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Practically Yours

Practically Yours is a 1944 comedic film made by Paramount Pictures, directed by Mitchell Leisen, written by Norman Krasna, and starring Claudette Colbert and Fred MacMurray.

Practically Yours
PracticallyYours poster.jpg
Theatrical release poster
Directed byMitchell Leisen
Produced byMitchell Leisen
Harry Tugend (associate producer)
Written byNorman Krasna
Based onan original story by Krasna
StarringClaudette Colbert
Fred MacMurray
Music bySam Coslow
Victor Young
CinematographyCharles Lang
Edited byDoane Harrison
Production
company
Release date
  • December 20, 1944 (1944-12-20)
Running time
90 minutes
CountryUnited States
LanguageEnglish
Budget$1.2 million[1]

PlotEdit

When a young pilot, Daniel Bellamy, is presumed dead after crashbombing an enemy aircraft carrier, the footage of the crash and his presumably final reminiscence of walking in the park with 'Piggy' and kissing her on the nose is sent back home. A typographical error in transcribing his words becomes a tribute to heroism, while a girl who worked in his office, Peggy, is thought to be the object of his secret love. However, Dan returns home and in order to save embarrassment for both the girl and himself, he tries to keep up the pretense. Dan reveals that he was not speaking of a girl, but in fact he meant his dog. A series of comical mishaps ensue, leading to resolution of the misunderstanding. The resolution, however, is long coming.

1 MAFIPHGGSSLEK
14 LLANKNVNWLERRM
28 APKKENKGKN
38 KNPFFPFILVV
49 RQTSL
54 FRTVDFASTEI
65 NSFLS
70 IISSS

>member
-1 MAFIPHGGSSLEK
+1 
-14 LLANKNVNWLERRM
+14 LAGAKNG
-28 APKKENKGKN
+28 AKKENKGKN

CastEdit

ProductionEdit

The film was based on an original story by Norman Krasna. He had written a film Bachelor Party which was produced by Buddy de Sylva who had since become head of production at Paramount. In September 1943 Paramount bought Practically Yours from Krasna.[2] Krasna wrote it in his spare time while on duty for the armed services in Los Angeles.[3]

In December Paramount said the stars would be Fred MacMurray and Paulette Goddard and that the film would be directed by Geoge Marshall and produced by Harry Tugend.[4] In January 1944 Paulette Goddard left for an army camp tour and her role was taken by Claudette Colbert.[5] Mitchell Leisen replaced George Marshall as director. Filming started January 1944.

ReceptionEdit

The Los Angeles Times said the film "maybe... isn't quite big time, but it has the look."[6]

Radio adaptationEdit

Practically Yours was presented on Broadway Playhouse December 3, 1952. The 30-minute adaptation starred Gloria DeHaven.[7]

ReferencesEdit

  1. ^ BLITHE SPENDTHRIFT: Parisian Lady By THOMAS M. PRYOR. New York Times 8 Apr 1945: 41.
  2. ^ DRAMA AND FILM Los Angeles Times 7 Sep 1943: 14.
  3. ^ Davis, George Kidder. "Columbia vs Krasna". Supreme Court Appellate Division-First Department. p. 72-73.
  4. ^ SCREEN NEWS HERE AND IN HOLLYWOOD: New York Times 22 Dec 1943: 26.
  5. ^ SCREEN NEWS HERE AND IN HOLLYWOODD New York Times 22 Jan 1944: 9.
  6. ^ 'Practically Yours' Diverting Comedy Scheuer, Philip K. Los Angeles Times (30 Mar 1945: 8.
  7. ^ Kirby, Walter (November 30, 1952). "Better Radio Programs for the Week". The Decatur Daily Review. p. 48. Retrieved June 14, 2015 – via Newspapers.com.  

External linksEdit